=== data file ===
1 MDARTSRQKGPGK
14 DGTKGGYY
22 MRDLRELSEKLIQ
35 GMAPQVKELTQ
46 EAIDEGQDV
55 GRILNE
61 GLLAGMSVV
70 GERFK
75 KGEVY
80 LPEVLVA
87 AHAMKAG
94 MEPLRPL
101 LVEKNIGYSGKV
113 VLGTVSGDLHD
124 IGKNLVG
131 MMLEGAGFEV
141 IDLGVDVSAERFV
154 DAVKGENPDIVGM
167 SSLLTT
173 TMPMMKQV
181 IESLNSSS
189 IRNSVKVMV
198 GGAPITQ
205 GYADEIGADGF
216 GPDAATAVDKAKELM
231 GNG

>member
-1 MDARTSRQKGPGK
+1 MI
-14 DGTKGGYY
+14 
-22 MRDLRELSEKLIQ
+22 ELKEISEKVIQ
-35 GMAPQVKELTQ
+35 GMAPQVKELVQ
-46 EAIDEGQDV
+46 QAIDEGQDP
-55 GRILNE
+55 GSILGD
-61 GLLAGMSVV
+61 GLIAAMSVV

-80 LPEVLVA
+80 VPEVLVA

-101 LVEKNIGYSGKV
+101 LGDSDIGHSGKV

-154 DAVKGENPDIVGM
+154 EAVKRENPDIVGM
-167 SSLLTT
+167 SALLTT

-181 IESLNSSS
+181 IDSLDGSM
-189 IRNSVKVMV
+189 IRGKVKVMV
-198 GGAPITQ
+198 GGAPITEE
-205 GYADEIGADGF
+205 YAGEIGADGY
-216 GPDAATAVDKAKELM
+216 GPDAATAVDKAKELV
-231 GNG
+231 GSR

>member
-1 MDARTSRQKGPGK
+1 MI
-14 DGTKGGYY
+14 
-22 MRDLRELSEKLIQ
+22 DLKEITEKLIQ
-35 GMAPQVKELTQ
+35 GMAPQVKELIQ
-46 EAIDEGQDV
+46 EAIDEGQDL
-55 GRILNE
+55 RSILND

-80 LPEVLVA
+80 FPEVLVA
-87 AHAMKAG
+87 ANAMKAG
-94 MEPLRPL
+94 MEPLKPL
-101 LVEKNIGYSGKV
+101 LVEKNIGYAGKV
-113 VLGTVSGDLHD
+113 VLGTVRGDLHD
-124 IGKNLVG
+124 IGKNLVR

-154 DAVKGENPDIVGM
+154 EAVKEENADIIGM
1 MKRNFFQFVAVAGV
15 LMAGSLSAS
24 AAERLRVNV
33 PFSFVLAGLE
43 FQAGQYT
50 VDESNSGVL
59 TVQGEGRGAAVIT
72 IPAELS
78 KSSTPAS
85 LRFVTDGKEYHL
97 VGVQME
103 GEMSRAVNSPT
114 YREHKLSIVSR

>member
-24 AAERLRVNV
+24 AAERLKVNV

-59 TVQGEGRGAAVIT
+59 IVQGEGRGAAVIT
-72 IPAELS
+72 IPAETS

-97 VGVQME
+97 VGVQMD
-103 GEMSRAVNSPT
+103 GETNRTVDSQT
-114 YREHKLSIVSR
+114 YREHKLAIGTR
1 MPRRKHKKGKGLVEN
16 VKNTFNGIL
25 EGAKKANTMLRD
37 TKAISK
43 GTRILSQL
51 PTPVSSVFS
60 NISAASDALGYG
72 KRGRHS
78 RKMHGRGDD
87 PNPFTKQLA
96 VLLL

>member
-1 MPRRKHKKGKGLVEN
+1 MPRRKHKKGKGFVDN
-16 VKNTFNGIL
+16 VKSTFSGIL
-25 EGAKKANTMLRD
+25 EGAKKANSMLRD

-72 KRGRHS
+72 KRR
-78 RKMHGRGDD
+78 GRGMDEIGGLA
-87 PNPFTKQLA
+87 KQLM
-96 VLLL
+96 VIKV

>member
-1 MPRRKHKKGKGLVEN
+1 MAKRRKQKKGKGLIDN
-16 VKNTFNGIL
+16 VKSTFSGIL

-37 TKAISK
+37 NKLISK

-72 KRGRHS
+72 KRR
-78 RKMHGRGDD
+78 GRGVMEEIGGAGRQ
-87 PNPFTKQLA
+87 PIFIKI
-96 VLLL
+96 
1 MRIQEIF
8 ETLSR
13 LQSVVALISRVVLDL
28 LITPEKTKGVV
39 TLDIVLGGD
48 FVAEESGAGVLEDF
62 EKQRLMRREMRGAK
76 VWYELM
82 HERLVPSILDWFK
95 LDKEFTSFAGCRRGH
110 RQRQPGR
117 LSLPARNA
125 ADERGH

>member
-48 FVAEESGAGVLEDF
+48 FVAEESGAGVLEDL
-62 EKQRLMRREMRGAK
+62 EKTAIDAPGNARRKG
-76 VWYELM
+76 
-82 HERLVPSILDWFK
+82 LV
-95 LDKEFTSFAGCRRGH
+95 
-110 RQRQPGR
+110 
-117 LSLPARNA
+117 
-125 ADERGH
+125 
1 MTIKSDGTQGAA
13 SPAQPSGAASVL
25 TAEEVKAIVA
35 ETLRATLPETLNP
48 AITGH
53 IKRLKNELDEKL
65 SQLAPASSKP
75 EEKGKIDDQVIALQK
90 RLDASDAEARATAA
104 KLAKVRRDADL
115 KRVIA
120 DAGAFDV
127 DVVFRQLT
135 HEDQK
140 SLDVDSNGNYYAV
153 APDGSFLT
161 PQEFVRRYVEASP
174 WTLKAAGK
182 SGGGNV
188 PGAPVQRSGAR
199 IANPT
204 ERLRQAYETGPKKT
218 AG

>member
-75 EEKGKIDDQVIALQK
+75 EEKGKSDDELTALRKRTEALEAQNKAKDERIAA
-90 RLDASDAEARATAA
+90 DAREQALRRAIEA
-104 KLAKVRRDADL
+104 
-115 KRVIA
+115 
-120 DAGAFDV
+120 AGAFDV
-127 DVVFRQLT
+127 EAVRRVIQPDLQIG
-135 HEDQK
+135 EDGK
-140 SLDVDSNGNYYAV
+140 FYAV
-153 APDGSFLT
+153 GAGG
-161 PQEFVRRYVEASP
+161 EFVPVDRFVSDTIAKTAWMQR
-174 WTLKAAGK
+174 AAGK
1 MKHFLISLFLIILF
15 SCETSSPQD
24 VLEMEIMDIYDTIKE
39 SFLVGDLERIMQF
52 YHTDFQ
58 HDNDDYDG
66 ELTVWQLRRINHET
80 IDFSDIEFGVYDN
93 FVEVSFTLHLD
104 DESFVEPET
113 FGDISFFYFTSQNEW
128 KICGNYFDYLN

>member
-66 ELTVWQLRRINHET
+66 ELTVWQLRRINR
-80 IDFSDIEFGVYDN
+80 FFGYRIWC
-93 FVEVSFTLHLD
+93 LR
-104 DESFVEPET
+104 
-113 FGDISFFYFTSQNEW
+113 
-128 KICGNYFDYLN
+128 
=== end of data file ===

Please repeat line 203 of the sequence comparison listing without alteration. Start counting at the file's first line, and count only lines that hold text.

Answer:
174 WTLKAAGK